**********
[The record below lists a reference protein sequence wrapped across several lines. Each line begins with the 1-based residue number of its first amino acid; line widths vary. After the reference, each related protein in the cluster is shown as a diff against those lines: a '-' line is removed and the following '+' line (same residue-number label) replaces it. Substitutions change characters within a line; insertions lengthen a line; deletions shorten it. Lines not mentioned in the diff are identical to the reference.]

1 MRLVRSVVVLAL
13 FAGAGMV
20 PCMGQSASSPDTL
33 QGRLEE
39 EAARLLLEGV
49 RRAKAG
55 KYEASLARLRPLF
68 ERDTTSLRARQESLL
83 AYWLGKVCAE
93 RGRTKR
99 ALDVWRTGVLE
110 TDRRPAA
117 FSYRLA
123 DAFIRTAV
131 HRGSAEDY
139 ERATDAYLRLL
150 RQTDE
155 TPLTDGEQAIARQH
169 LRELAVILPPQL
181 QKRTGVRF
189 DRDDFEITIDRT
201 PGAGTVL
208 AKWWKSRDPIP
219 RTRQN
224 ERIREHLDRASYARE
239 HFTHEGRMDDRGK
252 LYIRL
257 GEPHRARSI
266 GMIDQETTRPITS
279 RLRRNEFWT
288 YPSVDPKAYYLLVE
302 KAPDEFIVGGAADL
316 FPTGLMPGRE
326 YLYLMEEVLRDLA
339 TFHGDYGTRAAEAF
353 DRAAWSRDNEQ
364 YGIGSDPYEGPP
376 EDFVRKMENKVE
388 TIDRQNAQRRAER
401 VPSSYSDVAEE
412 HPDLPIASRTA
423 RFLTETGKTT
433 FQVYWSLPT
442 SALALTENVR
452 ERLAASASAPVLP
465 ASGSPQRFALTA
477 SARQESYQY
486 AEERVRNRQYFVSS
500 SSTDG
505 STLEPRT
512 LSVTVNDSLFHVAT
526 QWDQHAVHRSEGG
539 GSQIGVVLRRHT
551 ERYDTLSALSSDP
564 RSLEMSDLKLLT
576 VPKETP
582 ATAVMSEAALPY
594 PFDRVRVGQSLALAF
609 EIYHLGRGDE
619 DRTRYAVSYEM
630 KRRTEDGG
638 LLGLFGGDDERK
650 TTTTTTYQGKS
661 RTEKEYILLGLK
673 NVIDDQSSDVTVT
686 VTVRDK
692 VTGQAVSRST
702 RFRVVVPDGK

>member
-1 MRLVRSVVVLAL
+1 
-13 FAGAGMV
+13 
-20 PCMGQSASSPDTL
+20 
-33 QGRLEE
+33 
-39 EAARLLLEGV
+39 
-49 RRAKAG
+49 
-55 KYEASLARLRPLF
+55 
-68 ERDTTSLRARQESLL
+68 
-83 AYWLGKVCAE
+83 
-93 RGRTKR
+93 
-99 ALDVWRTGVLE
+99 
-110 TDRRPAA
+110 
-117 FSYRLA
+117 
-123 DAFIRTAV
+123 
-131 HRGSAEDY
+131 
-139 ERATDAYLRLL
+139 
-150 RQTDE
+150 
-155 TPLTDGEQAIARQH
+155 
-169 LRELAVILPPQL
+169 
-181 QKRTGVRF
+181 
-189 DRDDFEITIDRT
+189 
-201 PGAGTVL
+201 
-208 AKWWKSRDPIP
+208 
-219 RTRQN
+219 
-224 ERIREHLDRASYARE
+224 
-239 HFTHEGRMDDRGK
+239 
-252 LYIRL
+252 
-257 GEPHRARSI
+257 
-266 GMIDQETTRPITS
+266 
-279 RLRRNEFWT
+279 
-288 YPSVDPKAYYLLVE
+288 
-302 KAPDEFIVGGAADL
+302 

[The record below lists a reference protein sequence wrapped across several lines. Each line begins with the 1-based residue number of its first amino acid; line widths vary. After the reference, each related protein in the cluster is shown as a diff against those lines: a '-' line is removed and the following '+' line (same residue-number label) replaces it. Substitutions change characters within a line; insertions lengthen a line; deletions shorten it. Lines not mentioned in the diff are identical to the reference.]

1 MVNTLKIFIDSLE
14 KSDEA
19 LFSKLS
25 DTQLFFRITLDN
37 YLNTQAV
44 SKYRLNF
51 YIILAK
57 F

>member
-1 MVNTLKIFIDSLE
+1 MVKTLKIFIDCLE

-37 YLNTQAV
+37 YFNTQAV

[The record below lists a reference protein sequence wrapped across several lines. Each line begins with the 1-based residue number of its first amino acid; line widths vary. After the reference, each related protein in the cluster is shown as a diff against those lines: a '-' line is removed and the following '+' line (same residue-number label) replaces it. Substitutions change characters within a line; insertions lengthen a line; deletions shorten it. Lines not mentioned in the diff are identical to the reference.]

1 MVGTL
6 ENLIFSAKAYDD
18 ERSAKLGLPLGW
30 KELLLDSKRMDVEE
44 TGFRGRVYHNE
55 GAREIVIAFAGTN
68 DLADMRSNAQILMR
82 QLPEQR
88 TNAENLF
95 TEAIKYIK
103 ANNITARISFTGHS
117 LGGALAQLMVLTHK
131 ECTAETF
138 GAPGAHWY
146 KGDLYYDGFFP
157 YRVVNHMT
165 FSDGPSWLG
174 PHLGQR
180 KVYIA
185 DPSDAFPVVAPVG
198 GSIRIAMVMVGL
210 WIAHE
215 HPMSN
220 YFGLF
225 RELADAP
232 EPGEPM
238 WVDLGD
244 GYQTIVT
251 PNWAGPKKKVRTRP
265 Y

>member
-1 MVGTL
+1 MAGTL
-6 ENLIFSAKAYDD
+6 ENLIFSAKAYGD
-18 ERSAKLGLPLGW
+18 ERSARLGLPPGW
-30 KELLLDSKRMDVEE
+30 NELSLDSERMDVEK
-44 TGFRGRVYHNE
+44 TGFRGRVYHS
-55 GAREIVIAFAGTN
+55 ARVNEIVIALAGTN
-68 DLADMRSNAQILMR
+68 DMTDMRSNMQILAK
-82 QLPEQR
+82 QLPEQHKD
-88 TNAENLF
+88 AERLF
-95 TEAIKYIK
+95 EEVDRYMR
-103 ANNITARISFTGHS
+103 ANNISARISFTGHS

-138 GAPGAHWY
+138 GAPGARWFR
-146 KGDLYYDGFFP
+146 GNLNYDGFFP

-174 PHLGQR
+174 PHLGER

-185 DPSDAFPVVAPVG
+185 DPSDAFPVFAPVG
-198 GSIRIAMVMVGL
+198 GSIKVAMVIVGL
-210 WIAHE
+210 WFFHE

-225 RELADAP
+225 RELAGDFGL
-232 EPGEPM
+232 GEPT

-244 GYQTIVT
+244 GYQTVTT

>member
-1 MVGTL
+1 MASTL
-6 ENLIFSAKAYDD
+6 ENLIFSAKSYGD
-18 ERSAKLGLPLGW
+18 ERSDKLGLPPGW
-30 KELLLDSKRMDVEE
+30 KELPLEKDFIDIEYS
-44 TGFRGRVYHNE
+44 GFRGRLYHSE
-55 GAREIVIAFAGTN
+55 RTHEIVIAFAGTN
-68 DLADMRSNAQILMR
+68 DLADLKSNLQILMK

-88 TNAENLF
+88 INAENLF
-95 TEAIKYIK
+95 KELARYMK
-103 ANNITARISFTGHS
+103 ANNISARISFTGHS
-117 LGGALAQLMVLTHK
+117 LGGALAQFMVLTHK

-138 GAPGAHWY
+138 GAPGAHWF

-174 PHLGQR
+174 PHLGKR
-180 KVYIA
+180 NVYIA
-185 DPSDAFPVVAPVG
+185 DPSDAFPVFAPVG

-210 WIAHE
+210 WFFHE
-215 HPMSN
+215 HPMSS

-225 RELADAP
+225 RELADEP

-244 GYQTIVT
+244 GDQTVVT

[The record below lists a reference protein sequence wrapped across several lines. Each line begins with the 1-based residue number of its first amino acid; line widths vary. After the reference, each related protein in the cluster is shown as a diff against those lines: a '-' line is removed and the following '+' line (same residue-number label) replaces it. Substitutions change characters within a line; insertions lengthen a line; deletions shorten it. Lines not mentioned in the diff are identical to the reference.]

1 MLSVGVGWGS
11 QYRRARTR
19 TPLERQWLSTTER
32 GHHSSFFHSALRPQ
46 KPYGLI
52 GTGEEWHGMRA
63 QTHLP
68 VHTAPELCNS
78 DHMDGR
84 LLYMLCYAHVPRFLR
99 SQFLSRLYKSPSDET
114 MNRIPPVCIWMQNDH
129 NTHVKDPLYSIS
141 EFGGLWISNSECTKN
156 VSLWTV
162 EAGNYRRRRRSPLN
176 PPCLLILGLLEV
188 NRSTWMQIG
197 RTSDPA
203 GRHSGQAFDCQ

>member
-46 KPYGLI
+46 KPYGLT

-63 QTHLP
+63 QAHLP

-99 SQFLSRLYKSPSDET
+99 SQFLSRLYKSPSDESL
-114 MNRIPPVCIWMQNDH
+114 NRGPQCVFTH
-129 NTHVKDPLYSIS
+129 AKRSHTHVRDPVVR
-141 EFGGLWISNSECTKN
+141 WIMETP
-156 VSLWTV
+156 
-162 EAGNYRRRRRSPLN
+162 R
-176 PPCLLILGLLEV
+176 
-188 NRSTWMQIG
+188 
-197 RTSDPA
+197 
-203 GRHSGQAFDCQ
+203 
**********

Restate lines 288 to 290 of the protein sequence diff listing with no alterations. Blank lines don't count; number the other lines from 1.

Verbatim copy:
-114 MNRIPPVCIWMQNDH
+114 NRGPQCVFTH
-129 NTHVKDPLYSIS